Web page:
The Royal Stockholm Philharmonic Orchestra's upcoming concert season boldly underlines the point that Stockholm has emerged as a global capital for trailblazing innovation.
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Shaping the Future: 2017–18
Sakari Oramo and the Royal Stockholm Philharmonic Orchestra dig deep into Stravinsky and HK Gruber as part of captivating 2017–18 season. Programme includes Busoni’s Piano Concerto with Garrick Ohlsson, the music of Andrea Tarrodi, and concerts by Gustavo Dudamel, Riccardo Muti and Franz Welser-Möst
“The orchestra can call itself one of the world's best … not only because the technical level is stunning but also because it demonstrates genuine character,” Die Welt, November 2015
In recent years Stockholm has emerged as a global capital for trailblazing innovation and adventure in orchestral programming. The Royal Stockholm Philharmonic Orchestra’s 2017-18 season boldly underlines the point, thanks to its compelling repertoire range, commitment to artistic quality and clear vision of the concert experience. Chief Conductor Sakari Oramo leads the way with programmes spanning everything from symphonies by Mozart, Beethoven and Mahler to the Scandinavian premiere of HK Gruber’s Piano Concerto and a rare outing for Busoni’s spectacular Piano Concerto. The orchestra will turn its repertoire radar on contemporary music throughout the season, with HK Gruber the subject of its annual International Composer Festival (Thursday 16 – Friday 24 November). There are also festival outings for Stravinsky and the young Swedish composer Andrea Tarrodi, and red-letter dates with guest conductors Herbert Blomstedt, Gustavo Dudamel, Manfred Honeck, Riccardo Muti and Franz Welser-Möst.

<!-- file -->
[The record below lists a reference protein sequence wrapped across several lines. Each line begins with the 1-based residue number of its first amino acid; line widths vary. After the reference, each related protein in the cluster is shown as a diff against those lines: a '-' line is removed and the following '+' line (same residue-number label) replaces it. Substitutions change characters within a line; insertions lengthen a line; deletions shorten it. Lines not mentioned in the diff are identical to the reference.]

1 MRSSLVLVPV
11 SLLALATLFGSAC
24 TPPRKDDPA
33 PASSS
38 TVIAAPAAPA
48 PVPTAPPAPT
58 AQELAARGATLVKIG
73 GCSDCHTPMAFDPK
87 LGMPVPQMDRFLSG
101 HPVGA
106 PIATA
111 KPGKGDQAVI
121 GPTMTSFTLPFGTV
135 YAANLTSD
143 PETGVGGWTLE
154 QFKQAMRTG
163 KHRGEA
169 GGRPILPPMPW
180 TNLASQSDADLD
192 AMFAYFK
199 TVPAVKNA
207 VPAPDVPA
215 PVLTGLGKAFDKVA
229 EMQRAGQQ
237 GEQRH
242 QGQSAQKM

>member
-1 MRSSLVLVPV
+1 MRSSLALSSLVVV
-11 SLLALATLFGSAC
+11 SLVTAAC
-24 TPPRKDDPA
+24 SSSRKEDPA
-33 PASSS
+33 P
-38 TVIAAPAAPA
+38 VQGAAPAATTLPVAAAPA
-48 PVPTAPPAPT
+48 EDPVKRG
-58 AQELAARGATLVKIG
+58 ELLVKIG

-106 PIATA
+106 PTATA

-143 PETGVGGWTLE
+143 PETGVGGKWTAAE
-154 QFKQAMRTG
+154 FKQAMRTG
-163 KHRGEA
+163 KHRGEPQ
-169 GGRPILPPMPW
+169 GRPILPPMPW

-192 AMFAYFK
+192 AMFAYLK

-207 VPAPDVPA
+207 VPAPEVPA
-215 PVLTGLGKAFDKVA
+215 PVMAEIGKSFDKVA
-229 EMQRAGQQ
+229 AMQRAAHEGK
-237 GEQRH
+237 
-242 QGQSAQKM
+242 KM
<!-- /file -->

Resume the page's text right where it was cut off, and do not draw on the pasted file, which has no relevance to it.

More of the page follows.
“The coming season shows the breadth and depth of what we do,” comments Stefan Forsberg, Executive and Artistic Director of the Royal Stockholm Philharmonic Orchestra. “We like to dig into the work of particular composers and our composer-led festivals in the autumn and spring are an important part of that. These allow audiences to get to know the music over a concentrated period. We will look at Stravinsky in the coming season for no other reason than we love his music; and we will raise HK Gruber’s profile in Sweden with a festival of his accessible yet complex, wild yet irresistible compositions.”